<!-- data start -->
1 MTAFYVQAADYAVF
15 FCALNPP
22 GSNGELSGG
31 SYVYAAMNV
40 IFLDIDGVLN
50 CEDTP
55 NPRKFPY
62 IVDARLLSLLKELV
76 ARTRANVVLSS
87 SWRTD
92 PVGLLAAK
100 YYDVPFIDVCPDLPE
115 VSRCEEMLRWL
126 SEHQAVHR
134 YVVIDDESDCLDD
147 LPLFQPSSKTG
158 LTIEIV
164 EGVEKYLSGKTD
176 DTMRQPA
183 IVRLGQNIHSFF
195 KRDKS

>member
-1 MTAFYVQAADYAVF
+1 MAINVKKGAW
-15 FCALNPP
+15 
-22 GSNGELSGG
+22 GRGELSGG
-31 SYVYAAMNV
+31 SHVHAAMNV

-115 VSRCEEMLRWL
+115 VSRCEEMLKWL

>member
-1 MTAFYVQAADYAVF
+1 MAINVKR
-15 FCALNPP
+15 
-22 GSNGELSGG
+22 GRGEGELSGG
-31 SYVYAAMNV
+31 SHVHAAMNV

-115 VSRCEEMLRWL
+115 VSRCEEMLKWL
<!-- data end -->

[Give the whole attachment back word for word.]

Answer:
1 MTAFYVQAADYAVF
15 FCALNPP
22 GSNGELSGG
31 SYVYAAMNV
40 IFLDIDGVLN
50 CEDTP
55 NPRKFPY
62 IVDARLLSLLKELV
76 ARTRANVVLSS
87 SWRTD
92 PVGLLAAK
100 YYDVPFIDVCPDLPE
115 VSRCEEMLRWL
126 SEHQAVHR
134 YVVIDDESDCLDD
147 LPLFQPSSKTG
158 LTIEIV
164 EGVEKYLSGKTD
176 DTMRQPA
183 IVRLGQNIHSFF
195 KRDKS

>member
-1 MTAFYVQAADYAVF
+1 MAINVKKGAW
-15 FCALNPP
+15 
-22 GSNGELSGG
+22 GRGELSGG
-31 SYVYAAMNV
+31 SHVHAAMNV

-115 VSRCEEMLRWL
+115 VSRCEEMLKWL

>member
-1 MTAFYVQAADYAVF
+1 MAINVKR
-15 FCALNPP
+15 
-22 GSNGELSGG
+22 GRGEGELSGG
-31 SYVYAAMNV
+31 SHVHAAMNV

-115 VSRCEEMLRWL
+115 VSRCEEMLKWL